keywords = "self-assembly, peptide, hydrogel, enzyme immobilistion",
author = "Johnson, {Eleanor K}",
year = "2011",
month = "12",
language = "English",
school = "University of Bath",

}

TY - THES

T1 - Self-assembled peptide hydrogels

AU - Johnson,Eleanor K

PY - 2011/12

Y1 - 2011/12

N2 - The use of low-molecular weight peptide-based hydrogelators (LMWGs) for the immobilisation of enzymes is presented in this thesis. Low-molecular weight hydrogelators are a class of materials which are highly suitable for increasing enzyme lifetimes as they create a suitable biomimetic environment. Immobilised enzymes can be utilised in enzyme fuel cells, providing low-energy conversion routes for chemical processes. The hydrogels also possess tunable properties which allow their structure to be manipulated to give desirable properties.This work begins with an exploration of dipeptide hydrogelators by investigating the effect of varying salt solutions and concentrations of dipeptide on final hydrogel structures. A wide range of characterisation techniques are employed to provide information about the micro- and macro-structure of the hydrogels.The creation of dipeptide hydrogel materials via an electrochemical method is explored, which allows the production of nanometre thick, membrane-like materials. These layers are measured using Surface Plasmon Resonance techniques. The electrochemical technique for dipeptide gelation is expanded in later chapters to produce a range of novel materials.Finally, an exploration into the effect of additives on dipeptide hydrogels is conducted, where the effect of adding chiral molecules is investigated. This provides interesting information regarding the self-assembly processes involved with hydrogelation processes, which has important implications for studying the folding and unfolding processes of peptides.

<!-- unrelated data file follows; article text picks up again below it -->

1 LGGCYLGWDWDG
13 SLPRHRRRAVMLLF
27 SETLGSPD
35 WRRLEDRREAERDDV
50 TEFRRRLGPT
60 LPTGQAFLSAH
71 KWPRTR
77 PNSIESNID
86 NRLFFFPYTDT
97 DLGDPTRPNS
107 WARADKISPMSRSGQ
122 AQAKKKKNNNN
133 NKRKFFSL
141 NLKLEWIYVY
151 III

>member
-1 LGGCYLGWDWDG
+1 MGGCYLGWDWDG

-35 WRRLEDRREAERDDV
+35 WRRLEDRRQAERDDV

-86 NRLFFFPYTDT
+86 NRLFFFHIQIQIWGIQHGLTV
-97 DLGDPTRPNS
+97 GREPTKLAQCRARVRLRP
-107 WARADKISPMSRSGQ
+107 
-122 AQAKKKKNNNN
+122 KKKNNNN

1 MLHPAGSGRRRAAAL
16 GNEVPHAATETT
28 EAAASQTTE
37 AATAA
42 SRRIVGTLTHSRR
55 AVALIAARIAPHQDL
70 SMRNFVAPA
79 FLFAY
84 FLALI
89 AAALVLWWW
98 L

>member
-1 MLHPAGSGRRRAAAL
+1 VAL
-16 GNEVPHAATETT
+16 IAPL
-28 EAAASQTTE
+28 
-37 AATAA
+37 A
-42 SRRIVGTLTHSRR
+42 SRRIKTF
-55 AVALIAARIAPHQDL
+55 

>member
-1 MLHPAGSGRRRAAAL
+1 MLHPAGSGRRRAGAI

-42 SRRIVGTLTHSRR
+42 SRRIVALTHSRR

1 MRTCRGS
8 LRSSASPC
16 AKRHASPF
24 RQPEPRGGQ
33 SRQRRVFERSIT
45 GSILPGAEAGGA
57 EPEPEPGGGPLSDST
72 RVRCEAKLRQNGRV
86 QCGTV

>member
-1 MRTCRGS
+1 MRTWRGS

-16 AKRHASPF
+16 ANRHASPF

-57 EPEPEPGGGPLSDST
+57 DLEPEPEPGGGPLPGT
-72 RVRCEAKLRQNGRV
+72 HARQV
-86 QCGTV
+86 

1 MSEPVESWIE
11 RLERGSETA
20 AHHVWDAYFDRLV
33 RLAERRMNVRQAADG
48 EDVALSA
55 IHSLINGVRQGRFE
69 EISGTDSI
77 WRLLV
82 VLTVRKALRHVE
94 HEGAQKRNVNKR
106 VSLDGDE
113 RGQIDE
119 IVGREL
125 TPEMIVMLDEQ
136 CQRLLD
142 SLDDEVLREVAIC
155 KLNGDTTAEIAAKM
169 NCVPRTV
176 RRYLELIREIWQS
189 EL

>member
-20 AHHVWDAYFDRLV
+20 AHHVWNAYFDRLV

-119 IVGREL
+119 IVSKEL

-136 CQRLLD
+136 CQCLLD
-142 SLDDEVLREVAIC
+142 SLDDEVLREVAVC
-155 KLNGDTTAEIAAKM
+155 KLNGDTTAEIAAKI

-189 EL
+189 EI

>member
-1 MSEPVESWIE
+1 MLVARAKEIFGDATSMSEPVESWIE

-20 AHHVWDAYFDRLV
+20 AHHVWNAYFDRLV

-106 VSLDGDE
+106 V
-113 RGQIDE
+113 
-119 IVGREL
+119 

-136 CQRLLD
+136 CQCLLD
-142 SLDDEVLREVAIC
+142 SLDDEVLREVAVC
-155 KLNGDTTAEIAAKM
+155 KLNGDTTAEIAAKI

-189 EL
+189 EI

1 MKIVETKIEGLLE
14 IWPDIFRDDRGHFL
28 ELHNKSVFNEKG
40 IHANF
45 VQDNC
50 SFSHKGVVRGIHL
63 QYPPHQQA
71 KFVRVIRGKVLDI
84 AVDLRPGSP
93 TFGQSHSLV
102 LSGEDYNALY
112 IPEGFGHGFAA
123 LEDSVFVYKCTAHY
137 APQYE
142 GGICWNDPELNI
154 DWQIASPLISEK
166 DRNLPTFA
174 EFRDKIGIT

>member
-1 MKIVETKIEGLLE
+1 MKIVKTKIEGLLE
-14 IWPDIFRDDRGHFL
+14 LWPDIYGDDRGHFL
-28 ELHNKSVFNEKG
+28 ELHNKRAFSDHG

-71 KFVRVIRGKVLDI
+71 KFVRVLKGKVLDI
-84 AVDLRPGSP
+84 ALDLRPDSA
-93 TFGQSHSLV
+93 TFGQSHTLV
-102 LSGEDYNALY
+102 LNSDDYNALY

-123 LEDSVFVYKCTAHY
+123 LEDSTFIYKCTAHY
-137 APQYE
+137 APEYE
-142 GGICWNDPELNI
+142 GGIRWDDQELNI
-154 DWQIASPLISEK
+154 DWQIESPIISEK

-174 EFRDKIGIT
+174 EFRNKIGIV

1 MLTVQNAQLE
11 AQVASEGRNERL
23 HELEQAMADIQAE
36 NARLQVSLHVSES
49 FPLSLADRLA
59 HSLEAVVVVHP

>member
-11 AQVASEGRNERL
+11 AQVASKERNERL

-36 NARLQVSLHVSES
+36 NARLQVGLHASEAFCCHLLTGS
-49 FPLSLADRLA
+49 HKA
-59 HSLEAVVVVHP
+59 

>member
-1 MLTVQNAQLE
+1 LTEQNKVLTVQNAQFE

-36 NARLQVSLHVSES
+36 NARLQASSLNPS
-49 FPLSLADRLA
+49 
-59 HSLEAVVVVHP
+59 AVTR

AB - The use of low-molecular weight peptide-based hydrogelators (LMWGs) for the immobilisation of enzymes is presented in this thesis. Low-molecular weight hydrogelators are a class of materials which are highly suitable for increasing enzyme lifetimes as they create a suitable biomimetic environment. Immobilised enzymes can be utilised in enzyme fuel cells, providing low-energy conversion routes for chemical processes. The hydrogels also possess tunable properties which allow their structure to be manipulated to give desirable properties.This work begins with an exploration of dipeptide hydrogelators by investigating the effect of varying salt solutions and concentrations of dipeptide on final hydrogel structures. A wide range of characterisation techniques are employed to provide information about the micro- and macro-structure of the hydrogels.The creation of dipeptide hydrogel materials via an electrochemical method is explored, which allows the production of nanometre thick, membrane-like materials. These layers are measured using Surface Plasmon Resonance techniques. The electrochemical technique for dipeptide gelation is expanded in later chapters to produce a range of novel materials.Finally, an exploration into the effect of additives on dipeptide hydrogels is conducted, where the effect of adding chiral molecules is investigated. This provides interesting information regarding the self-assembly processes involved with hydrogelation processes, which has important implications for studying the folding and unfolding processes of peptides.

KW - self-assembly

KW - peptide

KW - hydrogel

KW - enzyme immobilistion

M3 - Doctoral Thesis

ER -